So let’s summarize what we’ve said about contact foot contact style. For most runners, landing closer to the body’s center of mass is an effective tool to lower loading rates. Barefoot running, minimalist running, and increasing cadence (faster cadence means you don’t have time for your foot to reach out far in front of the body) are all effective tools to accomplish the end goal of decreasing loading rate.  This being said, contact style is NOT the only way to decrease loading rate. Its possible to have lower loading rates with multiple foot contact styles, and other factors as well.

***Note: Unless the person is accelerating, it is not possible to have the foot contact directly under the center of mass. At steady state, the foot does (and should) contact in front of the center of mass.

The effect of posture

We said that, in general, a foot contact closer to the center of mass would decrease loading rate. On the flipside, posture can be utilized to alter the center of mass in relation to the foot. Most of us stand, walk, run, etc with poor posture. Take a look at the runner below. The runner is in exactly the same phase of gait, except for a more arched low back on the right than on the left. The posture on the right is typical to most runners. We hang out in the “back seat” with lots of arch in the low back. This change in lumbar position moves our center of mass backwards thus causing our foot to land further in front of the center of mass.  Therefore, keeping a neutral lumbar spine (not arched) is essential to keep our center of mass over our foot when running – and has the effect of minimizing loading rate.

Lastly – gait cueing and limb stiffness. Here’s where things come together, but also show need for additional research. In our lab, when we get someone with high loading rates, we show them their ground reaction force plots in real-time as they run, and ask them to change it. Normally, we don’t tell them how, we ask them to “play” with their graph shape as they run. Most runners figure out how to minimize their loading rates by getting visual cues, or feedback. This is the best way since the runner is aware of the conscious modifications they are doing to alter their loading rates and can see instant feedback to observe success – thus learning! If they don’t “get it”, we guide them through the technique modification so they can see the effects of their form changes as they run. Again – the goal is to get the runner to retain this sensation so they can alter their gait to make long-term changes to decrease tissue stress.  On the simpler side, research has been done that simply told runners to “run soft”. These individuals were found to decrease their loading rates. Gait cueing works. How does it work? People modify their contact style, posture, and their limb stiffness to achieve a desired result. Limb stiffness relates to how compliant the runner maintains the knee to modulate the rise and fall of the center of mass. There is more work to be done here to dig deeper, but this should hopefully answer the bulk of questions for now.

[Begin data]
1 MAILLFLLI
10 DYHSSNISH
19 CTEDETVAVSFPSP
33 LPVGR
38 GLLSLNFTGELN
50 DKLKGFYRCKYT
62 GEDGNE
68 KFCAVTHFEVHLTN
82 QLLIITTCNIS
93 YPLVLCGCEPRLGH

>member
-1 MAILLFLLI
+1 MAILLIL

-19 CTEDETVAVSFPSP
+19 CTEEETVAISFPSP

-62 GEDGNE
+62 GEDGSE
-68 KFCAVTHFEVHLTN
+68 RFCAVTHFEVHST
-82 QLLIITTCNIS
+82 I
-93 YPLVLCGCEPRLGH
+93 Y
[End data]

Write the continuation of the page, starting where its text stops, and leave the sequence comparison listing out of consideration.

Summary:

What does this mean for you as a runner?

There is mounting evidence that minimizing loading rate has vast implications for a number of injury prevention strategies. There is also mounting work to show links to performance, though this is inconclusive at this time. There is additional work to be done to show how the gait style changes observed with decreased loading rate correspond to improved performance. Another topic for another day……

If you want to try to decrease your loading rate, you need to get your foot to land closer to the body. Barefoot running is a good drill for this since it “forces” you to avoid over-striding.  There is evidence that a properly constructed minimal shoe should also lead to minimal loading rates (although no one can say all minimal shoes since the definition of this market sector is so vague). Keep your torso centered over your lower body and avoid the temptation to run in the “back seat”, especially as you fatigue.

Run Tall! Run Soft!

Yup…. Less (loading rate) = More.

Plantar Fasciitis

Plantar fasciitis is one of the most common injuries in runners, recreational and competitive alike. Although it can be frustrating to experience, there is good news for plantar fasciitis sufferers: it gets better! This frustration is perhaps best illustrated by the bumper sticker available at the Ragged Mountain Running Shop that reads, “I survived plantar fasciitis!” Mark and Cynthia don’t dispense stickers proclaiming the survival of stress fractures or runner’s knee. Perhaps the mystery regarding the healing of these injuries are more widely understood. Implementing a comprehensive approach to plantar fasciitis will help ensure a more speedy recovery and return to full training.